Scientists unveil mystery behind quasars


NASA Goddard Space Flight Center | Flickr

Ali Hussain

Astrophysicists recently concluded that quasars, one of the most intriguing astronomical concepts of the past century, are likely caused by collisions between galaxies.

Quasars were initially discovered in the 1950s and are some of the most energetic objects in the universe, ejecting material out into space from the centers of galaxies where they can be found. Most galaxies have supermassive black holes in the middle, which are formed by the death of stars. Quasars contain black holes within them, which is what releases this massive energy.

Quasars are further away from Earth than any other discovered object in the universe, according to NASA. The fact that they can be perceived by humans from billions of light-years away, while still being bright enough to drown out all the light from surrounding stars, puts into perspective just how energy-rich these star-like entities are.

Thus the origins of quasars have been of great interest. Researchers at the University of Sheffield and the University of Hertfordshire used observations from the Isaac Newton Telescope in La Palma, one of the Canary islands, to compare 48 galaxies with quasars to over 100 galaxies without them.

In the galaxies that have quasars, the researchers described “the presence of distorted structures” that illustrated collisions of galaxies.

Using data from the Isaac Newton Telescope, researchers were able to conclude that intergalactic collisions were three times more likely in quasar-containing galaxies than in galaxies without quasars.

The black holes at the center of galaxies are usually unable to reach the gases on the edges of their galaxy. When galaxies collide with each other, these gases are jostled into the black hole to be consumed, depriving the system from the material required to form new stars. The radiation given off by the interaction of black holes, galactic collisions and gases around the edge of a galaxy are what create a quasar.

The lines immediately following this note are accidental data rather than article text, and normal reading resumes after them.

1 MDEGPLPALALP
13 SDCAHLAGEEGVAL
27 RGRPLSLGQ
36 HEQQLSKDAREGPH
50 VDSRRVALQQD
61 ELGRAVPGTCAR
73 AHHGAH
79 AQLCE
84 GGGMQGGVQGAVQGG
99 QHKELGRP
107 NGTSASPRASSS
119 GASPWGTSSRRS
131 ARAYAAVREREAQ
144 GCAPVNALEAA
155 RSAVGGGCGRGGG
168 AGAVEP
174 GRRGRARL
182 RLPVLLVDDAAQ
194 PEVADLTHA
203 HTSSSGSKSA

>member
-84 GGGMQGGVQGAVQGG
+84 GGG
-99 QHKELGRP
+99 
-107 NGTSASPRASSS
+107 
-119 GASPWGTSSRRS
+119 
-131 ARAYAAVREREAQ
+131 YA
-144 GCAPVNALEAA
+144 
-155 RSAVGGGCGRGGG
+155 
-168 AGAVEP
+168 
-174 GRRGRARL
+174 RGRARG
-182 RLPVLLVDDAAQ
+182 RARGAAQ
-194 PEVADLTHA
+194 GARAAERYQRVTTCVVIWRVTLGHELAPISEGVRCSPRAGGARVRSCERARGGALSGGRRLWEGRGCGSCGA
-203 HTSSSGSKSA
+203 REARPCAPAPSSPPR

This research was published in the Monthly Notices of the Royal Astronomical Society.

“Quasars are one of the most extreme phenomena in the universe, and what we see is likely to represent the future of our own Milky Way galaxy when it collides with the Andromeda galaxy in about five billion years,” Professor Clive Tadhunter of the University of Sheffield, co-author of the study said. “It’s exciting to observe these events and finally understand why they occur – but thankfully Earth won’t be anywhere near one of these apocalyptic episodes for quite some time.”

Ultimately, this newfound knowledge of quasars can help further illuminate human understanding of the night sky.

“Quasars play a key role in our understanding of the history of the universe, and possibly also the future of the Milky Way,” Dr. Johnny Pierce of the University of Hertfordshire, another co-author, said.